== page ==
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26 March 2018 Photo Pixabay
Back to the drawing board to save water
We’ve managed to damage nature’s ‘filter’ with air, ocean, and soil pollution, and by destroying wetlands.

Dr Cindé Greyling, a University of the Free State (UFS) DiMTEC (Disaster Management Training and Education Centre for Africa) alumni, studied drought mitigation with a strong focus on communicating important water-saving information. 

Can we run out of water?
Yes, and no, says Dr Greyling. “To our knowledge, water is not ‘leaking’ through our atmosphere. We have what we have, but that doesn’t mean we will have enough clean, fresh water forever. Nature has a magnificent way of purifying water through the water cycle. We, on the other hand, must use a lot of money and energy to purify water. Also, we’ve managed to damage nature’s ‘filter’ with air, ocean, and soil pollution, and by destroying wetlands. The other problem is a simple supply and demand scenario. More people will need more water, but not only that, population growth calls for industry development and increased food supplies – all of which require more water.”    

A war over water
Besides some Hollywood impressions, it is difficult to imagine a war over water, but it is possible. “Some experts are convinced that we are heading there, and others claim that such tensions already exist. Personally, I don’t favour these kinds of shock tactics (or truths) – social research has shown us that it rarely leads to behavioural changes. We can learn a lot from what was has been done in Cape Town. Although we all think people were bombarded with ‘Day-Zero’-scares, they were actually encouraged to adapt their behaviour with a communication campaign that hardly ever used the term ‘Day-Zero’. This approach mobilised citizens to reach record lows of water usage.” 

Adapt a new normal
Dr Greyling encourages the “new normal” set in motion by Capetonians. “Water consciousness is needed, even when the rain comes again. We’ve taken water for granted for too long. As consumers, we have the power to turn this situation around – drop for drop. Be aware about the amount of water you use, how you use it, and for what. Keep in mind that any wastage and pollution (of ‘dry’ things) also wastes and pollutes water. Generally, we need to behave better regarding consumption.”  

News Archive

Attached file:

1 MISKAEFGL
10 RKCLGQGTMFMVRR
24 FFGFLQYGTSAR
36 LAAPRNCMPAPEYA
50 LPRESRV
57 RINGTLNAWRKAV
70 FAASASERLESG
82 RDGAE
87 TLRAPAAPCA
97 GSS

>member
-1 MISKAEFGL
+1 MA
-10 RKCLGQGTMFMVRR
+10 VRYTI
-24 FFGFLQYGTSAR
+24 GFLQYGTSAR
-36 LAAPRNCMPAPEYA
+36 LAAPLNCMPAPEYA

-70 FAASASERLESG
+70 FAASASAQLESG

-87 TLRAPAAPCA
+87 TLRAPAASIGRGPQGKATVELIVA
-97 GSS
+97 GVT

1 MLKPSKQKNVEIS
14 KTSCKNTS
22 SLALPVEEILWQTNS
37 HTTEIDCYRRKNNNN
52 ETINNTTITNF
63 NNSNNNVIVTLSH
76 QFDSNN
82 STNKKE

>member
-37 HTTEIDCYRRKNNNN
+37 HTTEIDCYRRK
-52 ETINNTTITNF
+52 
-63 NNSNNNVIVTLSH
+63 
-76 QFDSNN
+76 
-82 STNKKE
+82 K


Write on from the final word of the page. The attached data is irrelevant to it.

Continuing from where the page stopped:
UFS to increase tuition fees for 2017 with 8%
2016-12-07

The Council of the University of the Free State (UFS) approved the institution’s budget for 2017 during its quarterly meeting on Friday 2 December 2016, which was held on the Bloemfontein Campus. A general increase of 8% in tuition fees and 8% in housing and residence fees were also approved.

The approved increase in fees is in line with the recommendations by the Minister of Higher Education and Training, Dr Blade Nzimande, on 19 September 2016. The increases were approved by Council, with the understanding that it would be paid by the Department of Higher Education and Training by means of the fee adjustment grant for qualifying students with a combined family income of not more than R600 000 per annum.

“The university management is aware of the economic realities in South Africa, as well as the financial pressure households are experiencing. The long-term financial sustainability of the UFS, as well as the financial constraints which impact teaching and learning, research, and community service, continue to remain of utmost importance to the Council,” said Prof Nicky Morgan, acting Vice-Chancellor and Rector of the UFS.

According to Prof Morgan, the average fees per programme at the UFS are in almost all instances the lowest when measured against the fees of comparable universities. This will remain in 2017, even if the 8% increase in tuition fees approved by Council is taken into account.

“The university management stated its pro-poor approach to student funding on several occasions; also that academically deserving students from poor and working class families should receive substantial financial support. For this reason – also because it does not place a burden on poor and working-class families – an increase in tuition fees aligned with the DHET proposal was submitted to Council for approval. The presidents of the Bloemfontein and Qwaqwa Campus Student Representative Councils were present and participated in the discussion on fees – also when Council approved the increase,” said Prof Morgan.

Released by:
Lacea Loader (Director: Communication and Brand Management)
Telephone: +27 51 401 2584 | +27 83 645 2454
Email: news@ufs.ac.za | loaderl@ufs.ac.za
Fax: +27 51 444 6393

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